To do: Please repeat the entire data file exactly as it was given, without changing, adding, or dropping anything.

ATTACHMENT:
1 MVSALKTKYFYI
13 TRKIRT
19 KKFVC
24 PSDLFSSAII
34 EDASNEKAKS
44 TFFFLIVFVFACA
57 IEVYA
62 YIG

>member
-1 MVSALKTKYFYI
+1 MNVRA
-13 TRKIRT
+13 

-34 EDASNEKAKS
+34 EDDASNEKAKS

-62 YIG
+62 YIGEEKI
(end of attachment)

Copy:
1 MVSALKTKYFYI
13 TRKIRT
19 KKFVC
24 PSDLFSSAII
34 EDASNEKAKS
44 TFFFLIVFVFACA
57 IEVYA
62 YIG

>member
-1 MVSALKTKYFYI
+1 MNVRA
-13 TRKIRT
+13 

-34 EDASNEKAKS
+34 EDDASNEKAKS

-62 YIG
+62 YIGEEKI